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The Five Ds of a Buy Sell Agreement

The Five Ds of a Buy Sell Agreement

| August 18, 2023

Entering a partnership with a friend, colleague, or family member can be exciting. But it’s essential to establish a solid foundation and protect the interests of all parties involved. You can achieve this with a buy-sell agreement.

“In order to fund a buy-sell agreement adequately, you have to know what the business is worth. It’s important for business owners to get a reliable valuation done on the business and to update it every so often. The agreement might require it, and even if it doesn’t, it’s how you ensure a fair purchase price, no matter how much the business grows.”- Kathleen Cassidy | Vice-President, Advanced Markets | Barnum Financial Group

A comprehensive buy-sell agreement outlines potential conflicts during the buying and selling process, safeguards all stakeholder interests, and mitigates legal and financial consequences of the sale or purchase.


A buy-sell agreement covers five essential ownership transition elements, known as the 5-Ds. Each factor protects the interests of all parties involved and ensures the business's success when change becomes inevitable.


A buy-sell agreement addresses an owner’s untimely demise by outlining the fate of the deceased's stake. Partners may agree to transfer their shares to the remaining members, the business entity, or a designated beneficiary. Ownership changes can complicate leadership dynamics and destabilize operations, finances, and cohesion in an organization, especially if the surviving spouse or children inherit the ownership stake.

It’s crucial to permit a buyout of the new beneficiary's stake to maintain stability and continuity. You can mitigate any concern by making sure the agreement is properly funded. This often includes some combination of insurance policies on the lives of the partners, installment payments, or a sinking fund to accumulate funds over time.  


Incapacitating illness or disability can disrupt productivity and responsibility dynamics in a business partnership. A well-crafted buy-sell agreement ensures fairness for all parties when a disabled partner and a business part ways.

Include provisions in the agreement to define conditions under which a partner can or must purchase the ownership stake of a member with a disability. Determine the buyout price. Consider factors like the partner's contribution to the business and the impact of their disability on the company's operations.


A business partner's spouse may assert ownership rights to the company during a divorce, complicating the business partnership. You can include provisions in the buy-sell agreement for divorce to avoid potential disputes regarding share and asset distribution, protect the business's stability, and preserve the remaining partners' interests.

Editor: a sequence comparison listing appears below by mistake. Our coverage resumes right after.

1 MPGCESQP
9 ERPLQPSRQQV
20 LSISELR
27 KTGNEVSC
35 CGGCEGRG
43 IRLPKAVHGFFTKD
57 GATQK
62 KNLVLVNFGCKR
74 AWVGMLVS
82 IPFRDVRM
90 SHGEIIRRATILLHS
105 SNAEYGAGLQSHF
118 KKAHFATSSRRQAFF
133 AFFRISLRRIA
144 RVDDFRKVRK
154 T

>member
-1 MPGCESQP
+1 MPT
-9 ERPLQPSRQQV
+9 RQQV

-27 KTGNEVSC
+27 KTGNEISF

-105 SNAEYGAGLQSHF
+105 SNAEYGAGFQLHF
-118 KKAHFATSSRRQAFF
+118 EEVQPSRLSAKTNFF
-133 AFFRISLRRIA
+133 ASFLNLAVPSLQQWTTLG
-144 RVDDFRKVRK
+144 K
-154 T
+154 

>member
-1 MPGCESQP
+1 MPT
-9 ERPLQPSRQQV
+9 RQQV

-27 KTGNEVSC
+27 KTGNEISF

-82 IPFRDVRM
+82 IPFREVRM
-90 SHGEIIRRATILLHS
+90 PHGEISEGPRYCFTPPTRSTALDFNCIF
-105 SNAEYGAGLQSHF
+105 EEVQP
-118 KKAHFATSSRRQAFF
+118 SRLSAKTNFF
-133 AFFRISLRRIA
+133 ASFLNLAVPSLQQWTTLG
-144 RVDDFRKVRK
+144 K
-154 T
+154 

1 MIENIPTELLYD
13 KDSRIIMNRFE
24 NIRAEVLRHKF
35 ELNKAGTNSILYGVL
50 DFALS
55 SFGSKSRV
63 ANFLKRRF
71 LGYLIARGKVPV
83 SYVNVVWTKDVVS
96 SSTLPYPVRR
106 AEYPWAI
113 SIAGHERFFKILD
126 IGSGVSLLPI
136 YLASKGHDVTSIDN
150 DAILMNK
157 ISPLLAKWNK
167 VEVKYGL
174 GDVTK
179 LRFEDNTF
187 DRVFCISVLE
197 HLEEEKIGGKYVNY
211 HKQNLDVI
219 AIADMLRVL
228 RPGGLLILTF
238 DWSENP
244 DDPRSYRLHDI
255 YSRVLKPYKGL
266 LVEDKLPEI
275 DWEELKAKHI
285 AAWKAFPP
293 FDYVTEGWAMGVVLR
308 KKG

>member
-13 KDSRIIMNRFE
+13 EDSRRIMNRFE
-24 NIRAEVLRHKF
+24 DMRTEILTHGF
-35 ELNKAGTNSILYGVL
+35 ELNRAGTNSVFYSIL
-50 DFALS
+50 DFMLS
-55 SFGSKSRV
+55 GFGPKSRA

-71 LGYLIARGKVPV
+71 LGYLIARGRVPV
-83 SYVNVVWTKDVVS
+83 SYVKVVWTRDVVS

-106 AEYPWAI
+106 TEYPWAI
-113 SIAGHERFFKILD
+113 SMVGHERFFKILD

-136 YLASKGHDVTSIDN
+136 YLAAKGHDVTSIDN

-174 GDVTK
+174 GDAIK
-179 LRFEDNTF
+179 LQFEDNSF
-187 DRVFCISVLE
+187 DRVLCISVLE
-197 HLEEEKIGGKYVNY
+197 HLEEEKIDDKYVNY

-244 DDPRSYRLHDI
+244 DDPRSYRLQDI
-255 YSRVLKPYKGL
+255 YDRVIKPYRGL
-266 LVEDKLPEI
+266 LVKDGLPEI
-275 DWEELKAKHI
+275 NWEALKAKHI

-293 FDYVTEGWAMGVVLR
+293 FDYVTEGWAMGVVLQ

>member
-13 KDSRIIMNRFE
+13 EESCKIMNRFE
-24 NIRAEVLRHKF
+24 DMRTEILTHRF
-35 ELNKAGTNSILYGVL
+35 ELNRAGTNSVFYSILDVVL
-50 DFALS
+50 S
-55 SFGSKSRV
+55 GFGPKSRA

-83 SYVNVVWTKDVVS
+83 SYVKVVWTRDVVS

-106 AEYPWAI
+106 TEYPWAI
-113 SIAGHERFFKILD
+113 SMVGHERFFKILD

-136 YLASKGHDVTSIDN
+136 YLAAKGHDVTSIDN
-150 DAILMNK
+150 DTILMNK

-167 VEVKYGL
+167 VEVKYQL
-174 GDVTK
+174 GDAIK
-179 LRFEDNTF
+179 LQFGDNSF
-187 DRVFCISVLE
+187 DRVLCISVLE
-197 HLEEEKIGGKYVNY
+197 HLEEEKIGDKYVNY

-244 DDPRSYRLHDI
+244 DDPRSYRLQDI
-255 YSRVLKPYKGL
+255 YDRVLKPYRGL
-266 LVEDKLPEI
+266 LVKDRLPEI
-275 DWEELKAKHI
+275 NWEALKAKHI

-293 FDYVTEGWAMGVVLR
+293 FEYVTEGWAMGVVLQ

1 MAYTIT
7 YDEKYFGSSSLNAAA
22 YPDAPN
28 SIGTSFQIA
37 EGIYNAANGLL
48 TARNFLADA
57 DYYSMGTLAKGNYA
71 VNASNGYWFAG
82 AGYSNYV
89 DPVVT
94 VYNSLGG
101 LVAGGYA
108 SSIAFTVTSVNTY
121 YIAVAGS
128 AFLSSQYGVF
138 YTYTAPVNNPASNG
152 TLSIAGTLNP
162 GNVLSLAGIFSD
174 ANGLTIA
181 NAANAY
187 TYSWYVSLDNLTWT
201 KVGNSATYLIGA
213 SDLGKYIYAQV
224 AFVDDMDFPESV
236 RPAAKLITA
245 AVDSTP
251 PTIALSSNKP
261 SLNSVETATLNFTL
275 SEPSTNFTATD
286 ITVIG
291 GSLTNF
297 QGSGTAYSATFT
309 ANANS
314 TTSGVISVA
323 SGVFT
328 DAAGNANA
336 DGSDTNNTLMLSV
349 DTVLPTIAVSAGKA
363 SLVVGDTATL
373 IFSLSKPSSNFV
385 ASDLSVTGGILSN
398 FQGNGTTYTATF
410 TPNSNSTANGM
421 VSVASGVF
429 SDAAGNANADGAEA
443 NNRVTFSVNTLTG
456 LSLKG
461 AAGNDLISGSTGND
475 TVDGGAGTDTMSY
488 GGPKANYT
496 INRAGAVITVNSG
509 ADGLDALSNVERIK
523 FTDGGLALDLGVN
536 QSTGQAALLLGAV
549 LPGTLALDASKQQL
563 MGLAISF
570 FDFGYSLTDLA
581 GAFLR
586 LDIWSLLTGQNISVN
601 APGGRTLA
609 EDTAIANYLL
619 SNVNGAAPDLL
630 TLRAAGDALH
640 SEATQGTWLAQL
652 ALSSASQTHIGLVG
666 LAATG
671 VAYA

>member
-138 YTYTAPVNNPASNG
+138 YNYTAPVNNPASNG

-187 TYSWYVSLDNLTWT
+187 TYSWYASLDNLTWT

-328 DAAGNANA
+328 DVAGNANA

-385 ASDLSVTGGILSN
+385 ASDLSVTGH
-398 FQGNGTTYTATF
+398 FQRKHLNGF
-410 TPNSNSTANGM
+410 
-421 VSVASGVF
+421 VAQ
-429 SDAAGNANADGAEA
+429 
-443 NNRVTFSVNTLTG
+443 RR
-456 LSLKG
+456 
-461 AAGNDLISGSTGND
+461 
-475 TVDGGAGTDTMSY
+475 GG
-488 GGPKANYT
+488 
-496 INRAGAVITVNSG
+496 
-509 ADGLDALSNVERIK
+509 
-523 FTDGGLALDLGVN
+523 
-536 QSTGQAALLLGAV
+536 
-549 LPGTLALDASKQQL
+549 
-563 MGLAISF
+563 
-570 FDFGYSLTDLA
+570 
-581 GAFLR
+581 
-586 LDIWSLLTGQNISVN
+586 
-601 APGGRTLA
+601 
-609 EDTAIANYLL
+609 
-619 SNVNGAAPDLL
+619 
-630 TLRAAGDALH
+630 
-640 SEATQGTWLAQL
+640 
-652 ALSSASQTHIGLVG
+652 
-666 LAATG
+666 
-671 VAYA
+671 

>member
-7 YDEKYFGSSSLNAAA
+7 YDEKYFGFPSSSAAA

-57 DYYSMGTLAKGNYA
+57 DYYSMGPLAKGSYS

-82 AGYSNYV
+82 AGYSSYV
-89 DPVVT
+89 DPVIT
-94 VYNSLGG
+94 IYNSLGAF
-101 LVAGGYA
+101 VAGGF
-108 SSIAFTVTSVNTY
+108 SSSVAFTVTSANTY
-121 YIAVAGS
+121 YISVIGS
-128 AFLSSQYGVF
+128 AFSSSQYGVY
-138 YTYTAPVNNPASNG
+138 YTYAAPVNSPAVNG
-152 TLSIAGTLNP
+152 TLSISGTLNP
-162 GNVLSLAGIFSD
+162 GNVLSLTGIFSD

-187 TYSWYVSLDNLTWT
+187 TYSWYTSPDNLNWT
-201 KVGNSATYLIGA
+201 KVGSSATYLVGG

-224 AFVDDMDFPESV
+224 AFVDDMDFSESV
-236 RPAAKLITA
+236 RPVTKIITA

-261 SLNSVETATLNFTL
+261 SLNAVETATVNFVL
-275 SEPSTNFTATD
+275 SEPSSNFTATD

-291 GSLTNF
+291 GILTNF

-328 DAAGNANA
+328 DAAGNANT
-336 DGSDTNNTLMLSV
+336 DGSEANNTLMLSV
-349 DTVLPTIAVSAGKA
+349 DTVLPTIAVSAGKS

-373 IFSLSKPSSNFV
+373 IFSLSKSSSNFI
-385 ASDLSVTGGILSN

There are many reasons why someone would leave a partnership. They may want to move on to new ventures, they may no longer have the capacity to handle their responsibilities, or they may even retire. Change is always part of a business, but few things are as detrimental to a business partnership as having an unreliable partner who lacks dedication and availability.

A buy-sell agreement can make provisions for unavailable partners by facilitating their departure or reducing their stake in the company to match their participation. Outline consequences, such as reduced ownership or buyout options, ensuring partners don’t unfairly shoulder the burden of slacking members. Clear guidelines and expectations in the agreement help mitigate conflicts and maintain the overall effectiveness of the partnership.


In a business partnership, disagreements can arise unexpectedly, leading to a breakdown in the working relationship. However, you don’t have to wait for disputes to become insurmountable to consider the business's fate.

You can include provisions in the buy-sell agreement for options to resolve conflicts, including mediation, arbitration, or even a buyout clause. Structured and fair resolution strategies allow partners to move forward, minimize the negative impact on the business, enable partners to navigate disagreements more effectively, and foster a productive business environment.


So, if you’re starting a business, consider a buy-sell agreement to protect you and your partners from any potential future financial concerns. Team SKG is always ready to help safeguard you from the 5-Ds and get your business on the path to success.

Neither MML Investors Services nor any of its subsidiaries, employees or agents are authorized to give legal or tax advice. Consult your own personal attorney, legal or tax counsel for advice on specific legal and tax matters.